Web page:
∂Ωφ dS = 0 andR

∂Ωφ^{∗}dS= 0.

Using (1.1), (2.3), and (1.3), the variational formulations of the forward and adjoint problems are

Z

Ω

(σ1χ1+σ2(1−χ1))∇φ· ∇v dV = Z

∂Ω

f v dS, (2.4) Z

Ω

(σ1χ1+σ2(1−χ1)∇φ^{∗}· ∇v dV =
Z

∂Ω

(F(σ1χ1+σ2(1−χ1))−V˜)v dS, (2.5)
for all v ∈ H^{1}(Ω). Formulations (2.4) and (2.5) have unique solutions [27] in
H˜^{1}(Ω) := {v ∈ H^{1}(Ω)|R

∂Ωv dS = 0}. Because of (1.3), the forward and adjoint
solutionsφandφ^{∗}are dependent onσ1andχ1 alone. Thus, we have the following
definition.

Definition 2.2. We define Φ(σ_{1}, χ_{1}) and Φ^{∗}(σ_{1}, χ_{1}) to be the operators that map
any given σ_{1} ∈ L^{∞}(Ω) and characteristic function χ_{1} to the respective solutions
φ and φ^{∗} of (2.4) and (2.5), respectively. Equivalently, Φ : (σ1, χ1) → φ and
Φ^{∗}: (σ1, χ1)→φ^{∗}.

The computation of the derivative of ˜J is necessary to expressσ1in terms ofχ1.
For a fixedχ1, the variational derivative of ˜J in (2.2) with respect toσ1 ∈H^{1}(Ω)
in the direction ofδσ1∈H^{1}(Ω) is given by

δJ˜ δσ1

(σ_{1}, χ_{1};δσ_{1}) =−
Z

Ω

2χ_{1}δσ_{1}∇φ· ∇φ^{∗}dV +
Z

Ω

2α(χ_{1}+)∇(δσ_{1})· ∇σ_{1}dV
+

Z

Ω

2λ(σ_{1}−σ˜_{1})δσ_{1}dV.

If we equate the above expression to 0, we conclude that the following optimality condition must be satisfied,

Z

Ω

[α(χ1+)∇σ1· ∇v+λ(σ1−σ˜1)v]dV = Z

Ω

(χ1∇φ· ∇φ^{∗})v dV, (2.6)
for allv ∈H^{1}(Ω). Givenχ_{1}and an estimate ˜σ_{1}, the quantity σ_{1} is calculated via
(2.6). We formalize this in the following definition.

Definition 2.3. We define the operator Σ1 : χ1 → σ1 that maps an element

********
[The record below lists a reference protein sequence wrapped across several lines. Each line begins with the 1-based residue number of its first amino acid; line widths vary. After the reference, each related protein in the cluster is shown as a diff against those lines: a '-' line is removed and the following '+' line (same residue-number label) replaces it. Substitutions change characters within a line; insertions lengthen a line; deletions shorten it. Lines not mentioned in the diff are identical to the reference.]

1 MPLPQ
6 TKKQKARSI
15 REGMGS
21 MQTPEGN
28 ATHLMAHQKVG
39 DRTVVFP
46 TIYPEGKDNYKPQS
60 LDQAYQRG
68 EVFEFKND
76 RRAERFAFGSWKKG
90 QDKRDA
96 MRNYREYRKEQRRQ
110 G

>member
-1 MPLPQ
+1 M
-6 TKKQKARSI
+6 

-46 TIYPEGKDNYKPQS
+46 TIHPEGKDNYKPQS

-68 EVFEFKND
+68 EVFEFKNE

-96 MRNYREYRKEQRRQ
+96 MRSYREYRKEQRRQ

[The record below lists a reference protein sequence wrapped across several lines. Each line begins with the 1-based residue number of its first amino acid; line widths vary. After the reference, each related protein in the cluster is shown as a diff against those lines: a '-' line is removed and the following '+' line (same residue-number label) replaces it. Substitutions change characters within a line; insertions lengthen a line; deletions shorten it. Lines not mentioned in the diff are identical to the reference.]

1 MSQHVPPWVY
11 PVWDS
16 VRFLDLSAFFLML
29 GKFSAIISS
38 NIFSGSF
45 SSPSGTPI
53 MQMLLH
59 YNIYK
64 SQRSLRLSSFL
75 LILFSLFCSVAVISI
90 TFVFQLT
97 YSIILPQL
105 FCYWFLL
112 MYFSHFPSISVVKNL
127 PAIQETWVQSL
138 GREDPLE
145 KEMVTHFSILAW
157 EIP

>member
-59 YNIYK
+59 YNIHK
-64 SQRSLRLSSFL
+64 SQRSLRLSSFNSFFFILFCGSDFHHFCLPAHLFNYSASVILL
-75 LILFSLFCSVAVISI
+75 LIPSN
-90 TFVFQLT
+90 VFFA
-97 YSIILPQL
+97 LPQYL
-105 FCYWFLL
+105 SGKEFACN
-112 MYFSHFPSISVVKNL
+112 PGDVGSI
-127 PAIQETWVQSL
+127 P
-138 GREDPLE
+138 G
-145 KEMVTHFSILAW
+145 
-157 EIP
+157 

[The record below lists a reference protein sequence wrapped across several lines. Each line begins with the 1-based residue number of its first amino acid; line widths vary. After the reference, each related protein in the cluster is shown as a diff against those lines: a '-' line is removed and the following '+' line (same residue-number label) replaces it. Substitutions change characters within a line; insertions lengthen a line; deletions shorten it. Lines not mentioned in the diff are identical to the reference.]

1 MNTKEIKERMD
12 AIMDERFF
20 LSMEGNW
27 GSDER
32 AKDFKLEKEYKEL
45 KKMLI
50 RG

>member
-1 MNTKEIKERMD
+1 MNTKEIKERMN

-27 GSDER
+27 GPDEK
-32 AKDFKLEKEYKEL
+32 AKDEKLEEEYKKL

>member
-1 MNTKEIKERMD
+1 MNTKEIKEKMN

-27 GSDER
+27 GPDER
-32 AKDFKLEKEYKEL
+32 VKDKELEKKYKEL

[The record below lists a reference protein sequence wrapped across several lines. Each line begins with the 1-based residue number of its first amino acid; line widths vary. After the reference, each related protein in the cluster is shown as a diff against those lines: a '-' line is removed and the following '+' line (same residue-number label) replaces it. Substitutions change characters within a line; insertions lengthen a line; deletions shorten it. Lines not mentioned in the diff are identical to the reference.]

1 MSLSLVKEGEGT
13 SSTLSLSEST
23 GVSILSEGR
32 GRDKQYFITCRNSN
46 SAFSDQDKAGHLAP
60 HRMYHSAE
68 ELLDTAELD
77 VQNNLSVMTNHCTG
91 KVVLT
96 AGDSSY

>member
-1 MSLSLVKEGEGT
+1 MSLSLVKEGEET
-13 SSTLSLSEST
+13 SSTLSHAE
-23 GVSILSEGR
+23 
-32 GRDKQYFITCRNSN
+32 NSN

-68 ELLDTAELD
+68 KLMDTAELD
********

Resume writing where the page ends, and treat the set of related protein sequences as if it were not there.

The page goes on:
χ1 ∈L^{∞}(Ω) to an elementσ1∈H^{1}(Ω) via (2.6) and the the operator Σ :χ1→σ
viaσ(χ1) = Σ1(χ1)χ1+σ2(1−χ1).

Definitions 2.2 and 2.3 are used to replace ˜σ1 and σ1 in (2.6) with σ^{k}_{1} and
σ^{k+1}_{1} = Σ1(χ1), respectively. Hence,

Z

Ω

α(χ_{1}+)∇Σ_{1}(χ_{1})· ∇v dV +
Z

Ω

λ(Σ_{1}(χ_{1})−σ_{1}^{k})v dV

= Z

Ω

χ_{1}∇Φ(σ^{k}_{1}, χ_{1})· ∇Φ^{∗}(σ_{1}^{k}, χ_{1})v dV.

(2.7)

Furthermore, the following operators are defined for the global conductivity,
Σ^{k}(χ1) :=σ^{k}_{1}χ1+σ2(1−χ1), (2.8)
Σ^{k+1}(χ1) := Σ1(χ1)χ1+σ2(1−χ1), (with Σ1(χ1) =σ^{k+1}_{1} ). (2.9)
Under some assumptions, we will show that (2.7) admits a unique solution (see
Lemma 3.25). Observe that the functional ˜J(σ_{1}, χ_{1}) in (2.2) can be written as a
functional ˜J(Σ_{1}(χ_{1}), χ_{1}) depending only onχ_{1}. To determine χ_{1}, we add a Total
Variation (TV) regularization to (2.2) to penalize oscillations. For discussions of
TV-regularization, one can refer to [31, 32, 10, 21]. Given a (sufficiently smooth)
functionf, its total variation is given by

T V(f) :=

Z

Ω

|∇f|dV ≈ Z

Ω

p|∇f|^{2}+β^{2}dV,

for some 0< β1 (compare, e.g., [7, 11]). To determine the optimalχ_{1}, our aim
is to minimize the TV-regularized functional

J(χ1) = Z

∂Ω

|F(Σ(χ1))−V˜|^{2}dS+
Z

Ω

α|∇Σ1(χ1)|^{2}(χ1+)
+

Z

Ω

λ(Σ1(χ1)−σ˜1)^{2}+γp

|∇χ1|^{2}+β^{2}dV,

(2.10)

forα, λ, γ >0 and, β∈(0,1). Thus we find an update forχ1that reduces the cost J. This update can be obtained using themethod of steepest descent [33], which is given in weak form forJ as follows,